Attention Deficit Hyperactivity Disorder ( Adhd )

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Learning disabilities can cause a great deal of stress and frustration to the children and adolescents who have them as well as for their families. Attention deficit hyperactivity disorder (ADHD) is among the more common learning disabilities. It is defined as a psychological disorder where those who have it experience impulsivity, inattention and/or overactivity (Kail & Zolner, 2012, p. 461). Children with this disorder have trouble developing social skills and can have difficulties with peer relations in return (Kail & Zolner, 2012, p. 461). The symptoms of ADHD also affect academia due to inability to sit still, difficulties focusing, and being easily distracted (Kail & Zolner, 2012, p. 461). Treatments for this disorder are available;…show more content…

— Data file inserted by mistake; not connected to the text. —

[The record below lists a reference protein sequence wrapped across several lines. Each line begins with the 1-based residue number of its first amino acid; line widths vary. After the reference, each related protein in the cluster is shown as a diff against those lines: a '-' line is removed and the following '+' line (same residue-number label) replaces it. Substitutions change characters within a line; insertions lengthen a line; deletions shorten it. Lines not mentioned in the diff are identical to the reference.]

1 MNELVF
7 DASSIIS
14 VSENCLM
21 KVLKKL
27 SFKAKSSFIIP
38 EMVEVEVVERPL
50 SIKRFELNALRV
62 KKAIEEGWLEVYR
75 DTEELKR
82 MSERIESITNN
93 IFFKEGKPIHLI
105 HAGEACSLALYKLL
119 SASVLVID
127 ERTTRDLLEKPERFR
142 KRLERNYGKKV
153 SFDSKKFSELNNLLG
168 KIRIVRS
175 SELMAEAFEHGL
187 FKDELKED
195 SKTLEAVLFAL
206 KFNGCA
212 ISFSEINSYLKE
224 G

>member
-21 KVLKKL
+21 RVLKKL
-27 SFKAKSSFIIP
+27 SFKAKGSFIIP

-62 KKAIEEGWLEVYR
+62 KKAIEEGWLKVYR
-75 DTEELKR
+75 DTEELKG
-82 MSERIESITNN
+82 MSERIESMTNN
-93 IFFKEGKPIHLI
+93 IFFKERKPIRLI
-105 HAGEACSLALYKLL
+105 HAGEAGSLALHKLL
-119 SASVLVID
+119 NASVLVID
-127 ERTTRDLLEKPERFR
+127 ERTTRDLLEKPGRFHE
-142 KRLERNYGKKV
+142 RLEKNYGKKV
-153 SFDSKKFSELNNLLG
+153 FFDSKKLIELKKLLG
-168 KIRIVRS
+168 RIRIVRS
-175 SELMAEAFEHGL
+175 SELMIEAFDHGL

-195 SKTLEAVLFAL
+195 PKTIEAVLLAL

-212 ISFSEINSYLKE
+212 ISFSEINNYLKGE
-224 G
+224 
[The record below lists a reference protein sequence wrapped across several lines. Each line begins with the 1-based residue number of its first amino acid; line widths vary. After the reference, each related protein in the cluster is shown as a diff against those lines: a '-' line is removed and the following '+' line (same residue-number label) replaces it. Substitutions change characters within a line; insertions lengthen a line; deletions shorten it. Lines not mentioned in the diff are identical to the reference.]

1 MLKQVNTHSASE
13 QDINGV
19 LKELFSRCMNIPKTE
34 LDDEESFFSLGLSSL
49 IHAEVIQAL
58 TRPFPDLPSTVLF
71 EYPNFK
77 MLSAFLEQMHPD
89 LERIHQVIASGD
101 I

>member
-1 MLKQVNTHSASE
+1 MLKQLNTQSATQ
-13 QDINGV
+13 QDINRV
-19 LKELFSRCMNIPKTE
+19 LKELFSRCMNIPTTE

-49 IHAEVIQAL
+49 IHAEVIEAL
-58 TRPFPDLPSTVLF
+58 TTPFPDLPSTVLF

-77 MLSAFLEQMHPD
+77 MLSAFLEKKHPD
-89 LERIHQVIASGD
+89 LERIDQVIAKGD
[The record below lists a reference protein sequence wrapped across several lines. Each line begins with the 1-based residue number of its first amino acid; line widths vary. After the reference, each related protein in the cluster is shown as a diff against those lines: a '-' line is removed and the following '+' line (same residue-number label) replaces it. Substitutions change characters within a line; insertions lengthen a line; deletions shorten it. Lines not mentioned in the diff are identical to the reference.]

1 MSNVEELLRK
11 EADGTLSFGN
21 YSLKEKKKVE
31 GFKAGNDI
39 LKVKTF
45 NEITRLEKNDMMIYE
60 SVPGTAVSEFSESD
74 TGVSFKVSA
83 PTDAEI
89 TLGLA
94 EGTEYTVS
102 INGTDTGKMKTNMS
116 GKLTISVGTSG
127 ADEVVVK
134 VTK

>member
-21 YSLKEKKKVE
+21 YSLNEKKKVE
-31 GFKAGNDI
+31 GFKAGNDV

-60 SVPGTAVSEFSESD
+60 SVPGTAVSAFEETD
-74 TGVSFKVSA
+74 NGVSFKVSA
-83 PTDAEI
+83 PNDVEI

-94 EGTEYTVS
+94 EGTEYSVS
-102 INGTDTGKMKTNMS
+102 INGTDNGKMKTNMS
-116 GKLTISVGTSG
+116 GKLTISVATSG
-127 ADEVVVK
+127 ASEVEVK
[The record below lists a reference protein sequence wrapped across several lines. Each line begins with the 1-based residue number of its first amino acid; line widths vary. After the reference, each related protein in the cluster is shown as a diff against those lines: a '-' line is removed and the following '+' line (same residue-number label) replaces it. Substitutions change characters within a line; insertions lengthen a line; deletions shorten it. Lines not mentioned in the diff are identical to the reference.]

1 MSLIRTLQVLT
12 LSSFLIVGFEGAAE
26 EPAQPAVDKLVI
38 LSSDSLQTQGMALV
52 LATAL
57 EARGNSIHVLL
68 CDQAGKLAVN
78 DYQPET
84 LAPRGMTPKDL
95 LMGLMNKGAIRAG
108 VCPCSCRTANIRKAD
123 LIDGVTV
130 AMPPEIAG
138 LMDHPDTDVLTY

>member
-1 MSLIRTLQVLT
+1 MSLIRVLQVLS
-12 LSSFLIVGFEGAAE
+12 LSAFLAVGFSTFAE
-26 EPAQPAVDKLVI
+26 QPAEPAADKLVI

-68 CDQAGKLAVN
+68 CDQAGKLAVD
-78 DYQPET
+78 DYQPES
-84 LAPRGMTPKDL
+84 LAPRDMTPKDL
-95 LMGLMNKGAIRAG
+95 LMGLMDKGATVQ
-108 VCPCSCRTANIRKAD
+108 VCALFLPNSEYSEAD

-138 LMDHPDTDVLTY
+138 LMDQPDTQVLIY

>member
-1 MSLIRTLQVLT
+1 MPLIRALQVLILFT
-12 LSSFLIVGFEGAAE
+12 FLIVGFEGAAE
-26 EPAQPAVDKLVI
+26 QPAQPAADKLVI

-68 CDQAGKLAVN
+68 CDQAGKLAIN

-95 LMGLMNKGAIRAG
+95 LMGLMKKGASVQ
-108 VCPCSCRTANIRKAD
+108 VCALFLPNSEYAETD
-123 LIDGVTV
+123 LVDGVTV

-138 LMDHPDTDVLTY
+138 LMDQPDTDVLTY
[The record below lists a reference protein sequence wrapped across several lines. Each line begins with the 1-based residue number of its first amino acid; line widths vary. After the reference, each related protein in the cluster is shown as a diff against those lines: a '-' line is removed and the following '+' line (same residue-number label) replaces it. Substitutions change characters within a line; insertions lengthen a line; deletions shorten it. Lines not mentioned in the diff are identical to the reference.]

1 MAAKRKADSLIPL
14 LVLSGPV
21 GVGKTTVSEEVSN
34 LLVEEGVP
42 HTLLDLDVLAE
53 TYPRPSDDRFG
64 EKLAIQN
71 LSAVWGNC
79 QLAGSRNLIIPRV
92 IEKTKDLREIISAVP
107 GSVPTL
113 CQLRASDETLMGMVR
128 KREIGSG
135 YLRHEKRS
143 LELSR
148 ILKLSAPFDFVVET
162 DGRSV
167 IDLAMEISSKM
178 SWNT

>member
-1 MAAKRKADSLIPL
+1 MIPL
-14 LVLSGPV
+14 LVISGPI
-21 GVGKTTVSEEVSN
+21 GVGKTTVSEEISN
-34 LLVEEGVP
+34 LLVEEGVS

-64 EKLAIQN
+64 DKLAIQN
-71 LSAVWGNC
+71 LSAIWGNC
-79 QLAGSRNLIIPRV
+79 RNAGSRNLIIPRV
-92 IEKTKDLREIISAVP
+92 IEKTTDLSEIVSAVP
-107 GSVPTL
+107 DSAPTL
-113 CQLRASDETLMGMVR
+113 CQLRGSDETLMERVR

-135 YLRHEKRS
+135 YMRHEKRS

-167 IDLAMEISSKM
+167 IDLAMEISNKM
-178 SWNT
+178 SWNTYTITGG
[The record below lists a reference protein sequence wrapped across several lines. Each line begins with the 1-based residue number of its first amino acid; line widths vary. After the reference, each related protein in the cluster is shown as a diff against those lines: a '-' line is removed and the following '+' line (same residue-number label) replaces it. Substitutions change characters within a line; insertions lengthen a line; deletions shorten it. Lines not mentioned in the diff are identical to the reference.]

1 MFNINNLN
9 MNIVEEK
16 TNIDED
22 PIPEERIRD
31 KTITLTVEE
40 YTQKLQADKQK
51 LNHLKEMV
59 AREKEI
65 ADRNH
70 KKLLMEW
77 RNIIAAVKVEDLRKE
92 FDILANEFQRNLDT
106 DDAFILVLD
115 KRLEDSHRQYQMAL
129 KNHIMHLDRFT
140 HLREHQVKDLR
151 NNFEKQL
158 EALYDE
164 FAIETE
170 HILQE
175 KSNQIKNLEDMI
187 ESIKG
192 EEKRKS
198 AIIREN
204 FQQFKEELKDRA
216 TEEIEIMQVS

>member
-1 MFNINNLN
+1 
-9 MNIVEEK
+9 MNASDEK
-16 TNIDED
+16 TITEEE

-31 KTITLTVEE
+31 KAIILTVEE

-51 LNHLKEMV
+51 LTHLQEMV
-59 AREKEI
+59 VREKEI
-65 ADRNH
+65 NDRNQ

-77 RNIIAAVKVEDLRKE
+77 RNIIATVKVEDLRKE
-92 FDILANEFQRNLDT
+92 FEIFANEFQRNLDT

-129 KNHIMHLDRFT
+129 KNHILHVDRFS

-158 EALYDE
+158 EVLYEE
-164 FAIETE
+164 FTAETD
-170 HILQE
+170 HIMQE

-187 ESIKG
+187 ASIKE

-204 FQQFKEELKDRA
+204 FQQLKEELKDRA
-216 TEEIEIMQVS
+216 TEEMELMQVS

Most Adolescents with ADHD don’t complete post-secondary education and when they grow up they can often have family and work related issues (Kail & Zolner, 2012, p.462). This paper will discuss adolescents with ADHD and studies done on the risks of stimulant medication as well as the effects of intervention on parent-child relationships. Stimulant medication is the most common treatment for children with ADHD, although many stop taking the medication during adolescence (Meaux, Hester, Smith, & Shoptaw, 2006, p.215). The purpose of the study on the effects of stimulant medications was to get a better understanding of how and why children and adolescents with ADHD choose to take or not to take prescription stimulant medication throughout their developmental years (Meaux et al., 2006, p.215). This study had 15 volunteer college students with ADHD who participated from a University in Arkansas (Meaux et al., 2006, p.215). The investigators obtained the participants through advertisements placed around the school in specific locations such as student health services and disabilities office as well as through teachers promoting the study (Meaux et al., 2006, p.215). In order to participate the student had to be 18-21 years old, have been diagnosed with ADHD before high school and currently live independently from the parents or caregivers (Meaux et al., 2006, p.215). The study was conducted through semi-structured interviews and demographic
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